The present invention relates generally to solid-phase chemistry and, more particularly, to chemical and biochemical reactions between a molecules bound to a substrate surface and molecules in a liquid, as in array hybridization. A major objective of the present invention is to provide for more rapid array hybridization.
Solid-phase chemistry involves chemical or biochemical reaction between components in a fluid and molecular moieties present on a substrate surface. Solid-phase chemical reactions can involve: the synthesis of a surface-bound oligonucleotide or peptide, the generation of combinatorial “libraries” of surface-bound molecular moieties, and hybridization assays in which a component present in a fluid sample hybridizes to a complementary molecular moiety bound to a substrate surface.
Hybridization reactions between surface-bound molecular probes and target molecules in a sample liquid may be used to detect the presence of particular biomaterials including biopolymers and the like. The surface-bound probes may be oligonucleotides, peptides, polypeptides, proteins, antibodies or other molecules capable of reacting with target molecules in solution. Such reactions form the basis for many of the methods and devices used in the new field of genomics to probe nucleic acid sequences for novel genes, gene fragments, gene variants and mutations.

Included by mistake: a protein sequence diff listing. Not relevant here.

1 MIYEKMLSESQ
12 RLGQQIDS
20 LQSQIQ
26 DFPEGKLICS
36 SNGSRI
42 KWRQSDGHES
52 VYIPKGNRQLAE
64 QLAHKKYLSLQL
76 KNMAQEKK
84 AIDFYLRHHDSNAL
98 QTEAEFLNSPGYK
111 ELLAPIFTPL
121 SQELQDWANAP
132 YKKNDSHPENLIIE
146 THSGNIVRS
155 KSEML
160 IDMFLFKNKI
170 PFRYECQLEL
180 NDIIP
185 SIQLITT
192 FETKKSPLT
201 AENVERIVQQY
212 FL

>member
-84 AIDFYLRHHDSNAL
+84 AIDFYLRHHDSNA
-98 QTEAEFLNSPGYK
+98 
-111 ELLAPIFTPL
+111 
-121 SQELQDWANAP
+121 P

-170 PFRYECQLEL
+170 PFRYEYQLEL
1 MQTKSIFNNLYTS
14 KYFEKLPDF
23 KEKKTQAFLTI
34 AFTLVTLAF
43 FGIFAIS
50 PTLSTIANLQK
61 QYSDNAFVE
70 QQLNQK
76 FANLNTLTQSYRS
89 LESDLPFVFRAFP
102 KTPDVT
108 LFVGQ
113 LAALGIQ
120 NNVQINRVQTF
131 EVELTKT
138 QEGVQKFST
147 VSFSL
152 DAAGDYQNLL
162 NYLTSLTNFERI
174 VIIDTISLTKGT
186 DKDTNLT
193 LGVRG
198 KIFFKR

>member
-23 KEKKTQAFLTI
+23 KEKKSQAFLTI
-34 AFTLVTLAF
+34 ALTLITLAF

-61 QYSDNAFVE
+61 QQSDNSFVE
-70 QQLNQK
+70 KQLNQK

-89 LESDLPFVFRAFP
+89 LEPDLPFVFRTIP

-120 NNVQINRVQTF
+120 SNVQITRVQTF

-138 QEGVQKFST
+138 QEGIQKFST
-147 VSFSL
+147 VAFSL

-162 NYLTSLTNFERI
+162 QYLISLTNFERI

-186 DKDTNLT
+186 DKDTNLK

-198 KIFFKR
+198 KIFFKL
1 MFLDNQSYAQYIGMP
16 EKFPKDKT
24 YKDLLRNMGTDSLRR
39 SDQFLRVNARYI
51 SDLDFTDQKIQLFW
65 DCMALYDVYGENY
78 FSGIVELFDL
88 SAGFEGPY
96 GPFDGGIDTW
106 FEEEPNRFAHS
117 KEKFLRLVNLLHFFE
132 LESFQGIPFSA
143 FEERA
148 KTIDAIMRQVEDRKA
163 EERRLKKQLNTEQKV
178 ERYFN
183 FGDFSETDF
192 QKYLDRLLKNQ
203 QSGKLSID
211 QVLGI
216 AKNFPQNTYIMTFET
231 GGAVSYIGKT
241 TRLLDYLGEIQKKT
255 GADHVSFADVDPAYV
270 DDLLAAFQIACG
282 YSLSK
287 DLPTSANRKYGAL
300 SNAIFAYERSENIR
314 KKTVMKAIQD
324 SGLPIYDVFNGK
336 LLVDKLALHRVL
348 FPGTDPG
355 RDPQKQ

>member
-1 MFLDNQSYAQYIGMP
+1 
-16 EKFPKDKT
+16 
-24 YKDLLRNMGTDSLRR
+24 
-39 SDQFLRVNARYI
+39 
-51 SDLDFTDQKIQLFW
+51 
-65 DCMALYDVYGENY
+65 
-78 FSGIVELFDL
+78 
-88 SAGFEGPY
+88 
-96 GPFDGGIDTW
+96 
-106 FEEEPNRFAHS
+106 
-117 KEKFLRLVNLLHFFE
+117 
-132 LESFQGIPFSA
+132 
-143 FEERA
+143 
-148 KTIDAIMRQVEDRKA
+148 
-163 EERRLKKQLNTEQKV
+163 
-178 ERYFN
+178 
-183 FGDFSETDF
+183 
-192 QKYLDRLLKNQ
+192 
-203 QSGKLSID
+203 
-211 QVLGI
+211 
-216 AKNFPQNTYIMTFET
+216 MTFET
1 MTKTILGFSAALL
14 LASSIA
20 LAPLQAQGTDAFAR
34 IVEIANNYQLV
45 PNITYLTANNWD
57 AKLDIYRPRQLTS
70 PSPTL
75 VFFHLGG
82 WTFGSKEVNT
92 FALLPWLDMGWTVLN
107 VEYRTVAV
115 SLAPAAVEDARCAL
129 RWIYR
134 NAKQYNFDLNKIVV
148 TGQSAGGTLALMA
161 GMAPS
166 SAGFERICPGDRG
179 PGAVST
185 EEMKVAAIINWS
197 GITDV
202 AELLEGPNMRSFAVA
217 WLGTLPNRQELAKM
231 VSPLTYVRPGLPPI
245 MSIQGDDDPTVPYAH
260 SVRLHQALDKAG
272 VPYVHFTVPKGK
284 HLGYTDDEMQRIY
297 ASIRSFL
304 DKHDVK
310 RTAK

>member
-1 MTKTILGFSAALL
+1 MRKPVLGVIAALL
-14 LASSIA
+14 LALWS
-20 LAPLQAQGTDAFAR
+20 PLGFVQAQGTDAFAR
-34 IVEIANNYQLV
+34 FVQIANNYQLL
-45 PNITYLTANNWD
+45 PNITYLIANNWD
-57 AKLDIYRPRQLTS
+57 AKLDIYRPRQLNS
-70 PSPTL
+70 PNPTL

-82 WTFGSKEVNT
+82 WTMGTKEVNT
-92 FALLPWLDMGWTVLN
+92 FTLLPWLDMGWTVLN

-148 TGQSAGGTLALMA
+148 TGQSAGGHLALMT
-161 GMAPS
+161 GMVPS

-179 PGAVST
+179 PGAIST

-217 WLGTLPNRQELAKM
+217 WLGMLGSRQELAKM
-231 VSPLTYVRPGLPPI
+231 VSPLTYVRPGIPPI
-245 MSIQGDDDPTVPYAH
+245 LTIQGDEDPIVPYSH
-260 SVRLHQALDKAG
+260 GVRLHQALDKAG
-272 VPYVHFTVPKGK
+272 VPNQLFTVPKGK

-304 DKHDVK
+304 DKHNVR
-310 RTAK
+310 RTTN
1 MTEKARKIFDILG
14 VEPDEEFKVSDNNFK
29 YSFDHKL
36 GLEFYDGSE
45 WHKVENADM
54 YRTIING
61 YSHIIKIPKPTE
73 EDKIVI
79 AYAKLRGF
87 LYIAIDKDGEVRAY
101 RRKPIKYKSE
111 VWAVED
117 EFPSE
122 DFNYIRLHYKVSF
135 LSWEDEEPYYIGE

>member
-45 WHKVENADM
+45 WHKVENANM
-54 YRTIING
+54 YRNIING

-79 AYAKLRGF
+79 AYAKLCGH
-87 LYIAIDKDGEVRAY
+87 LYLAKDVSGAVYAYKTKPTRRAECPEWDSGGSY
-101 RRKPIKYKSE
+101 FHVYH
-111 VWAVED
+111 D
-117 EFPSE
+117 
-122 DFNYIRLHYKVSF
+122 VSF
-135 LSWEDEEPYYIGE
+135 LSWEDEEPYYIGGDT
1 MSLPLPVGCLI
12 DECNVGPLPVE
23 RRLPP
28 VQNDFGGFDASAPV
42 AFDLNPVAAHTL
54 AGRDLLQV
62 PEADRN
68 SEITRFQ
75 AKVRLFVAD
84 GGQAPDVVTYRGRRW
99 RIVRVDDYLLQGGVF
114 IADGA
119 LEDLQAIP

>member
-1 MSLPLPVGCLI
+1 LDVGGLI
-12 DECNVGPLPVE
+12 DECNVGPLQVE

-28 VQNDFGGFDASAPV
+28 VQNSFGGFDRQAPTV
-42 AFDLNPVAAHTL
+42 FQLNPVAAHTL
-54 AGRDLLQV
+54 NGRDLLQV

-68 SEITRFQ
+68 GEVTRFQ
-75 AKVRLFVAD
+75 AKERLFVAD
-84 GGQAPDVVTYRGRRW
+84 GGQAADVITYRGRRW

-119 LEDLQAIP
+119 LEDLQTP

The ability to clone and synthesize nucleotide sequences has led to the development of a number of techniques for disease diagnosis and genetic analysis. Genetic analysis, including correlation of genotypes and phenotypes, contributes to the information necessary for elucidating metabolic pathways, for understanding biological functions, and for revealing changes in genes that confer disease. New methods of diagnosis of diseases, such as AIDS, cancer, sickle cell anemia, cystic fibrosis, diabetes, muscular dystrophy, and the like, rely on the detection of mutations present in certain nucleotide sequences. Many of these techniques generally involve hybridization between a target nucleotide sequence and a complementary probe, offering a convenient and reliable means for the isolation, identification, and analysis of nucleotides.
In biological chip or “biochip” arrays, a plurality of probes, at least two of which are different, are arranged in a spatially defined and physically addressable manner on a substrate surface. Such “biochip” arrays have become an increasingly important tool in the biotechnology industry and related fields, as they find use in a variety of applications, including gene expression analysis, drug screening, nucleic acid sequencing, mutation analysis, and the like. Substrate-bound biopolymer arrays, particularly oligonucleotide, DNA and RNA arrays, may be used in screening studies for determination of binding affinity and in diagnostic applications, e.g., to detect the presence of a nucleic acid containing a specific, known oligonucleotide sequence.